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Counsels on Stewardship

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    Section 6—Liberality Abounding in Poverty

    Chapter 34—Liberality Commended

    The apostle Paul, in his ministry among the churches, was untiring in his efforts to inspire in the hearts of the new converts a desire to do large things for the cause of God. Often he exhorted them to the exercise of liberality. In speaking to the elders of Ephesus of his former labors among them, he said, “I have showed you all things, how that so laboring ye ought to support the weak, and to remember the words of the Lord Jesus, how He said, It is more blessed to give than to receive.” Acts 20:35.CS 171.1

    “He which soweth sparingly,” he wrote to the Corinthians, “shall reap also sparingly; and he which soweth bountifully shall reap also bountifully. Every man according as he purposeth in his heart, so let him give; not grudgingly, or of necessity: for God loveth a cheerful giver.” 2 Corinthians 9:6, 7.CS 171.2

    Nearly all the Macedonian believers were poor in this world's goods, but their hearts were overflowing with love for God and His truth, and they gladly gave for the support of the gospel. When general collections were taken up in the Gentile churches for the relief of the Jewish believers, the liberality of the converts in Macedonia was held up as an example to other churches. Writing to the Corinthian believers, the apostle called their attention to “the grace of God bestowed on the churches of Macedonia; how that in a great trial of affliction the abundance of their joy and their deep poverty abounded unto the riches of their liberality. For to their power, ... yea, and beyond their power they were willing of themselves; praying us with much entreaty that we would receive the gift, and take upon us the fellowship of the ministering to the saints.” 2 Corinthians 8:1-4.CS 171.3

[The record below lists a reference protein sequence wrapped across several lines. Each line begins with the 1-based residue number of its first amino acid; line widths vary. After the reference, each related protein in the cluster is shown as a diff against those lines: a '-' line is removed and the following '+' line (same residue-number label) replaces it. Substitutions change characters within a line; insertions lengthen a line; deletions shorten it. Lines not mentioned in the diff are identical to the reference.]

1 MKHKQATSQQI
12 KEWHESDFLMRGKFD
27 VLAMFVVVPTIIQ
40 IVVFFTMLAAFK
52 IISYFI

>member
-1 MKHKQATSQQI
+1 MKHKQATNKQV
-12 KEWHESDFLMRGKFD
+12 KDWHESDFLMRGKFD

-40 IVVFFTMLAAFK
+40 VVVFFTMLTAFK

The willingness to sacrifice on the part of the Macedonian believers came as a result of wholehearted consecration. Moved by the Spirit of God, they “first gave their own selves to the Lord” (2 Corinthians 8:5); then they were willing to give freely of their means for the support of the gospel. It was not necessary to urge them to give; rather, they rejoiced in the privilege of denying themselves even of necessary things in order to supply the needs of others. When the apostle would have restrained them, they importuned him to accept their offering. In their simplicity and integrity, and in their love for the brethren, they gladly denied self, and thus abounded in the fruit of benevolence.CS 172.1

    When Paul sent Titus to Corinth to strengthen the believers there, he instructed him to build up that church in the grace of giving; and in a personal letter to the believers he also added his own appeal. “As ye abound in everything,” he pleaded, “in faith, and utterance, and knowledge, and in all diligence, and in your love to us, see that ye abound in this grace also.” “Now therefore perform the doing of it; that as there was a readiness to will, so there may be a performance also out of that which ye have. For if there be first a willing mind, it is accepted according to that a man hath, and not according to that he hath not.” “And God is able to make all grace abound toward you; that ye, always having all sufficiency in all things, may abound to every good work: ... being enriched in everything to all bountifulness, which causeth through us thanksgiving to God.” 2 Corinthians 8:7, 11, 12; 9:8-11.CS 172.2

    Unselfish liberality threw the early church into a transport of joy; for the believers knew that their efforts were helping to send the gospel message to those in darkness. Their benevolence testified that they had not received the grace of God in vain. What could produce such liberality but the sanctification of the Spirit? In the eyes of believers and unbelievers it was a miracle of grace.—The Acts of the Apostles, 342-344.CS 172.3

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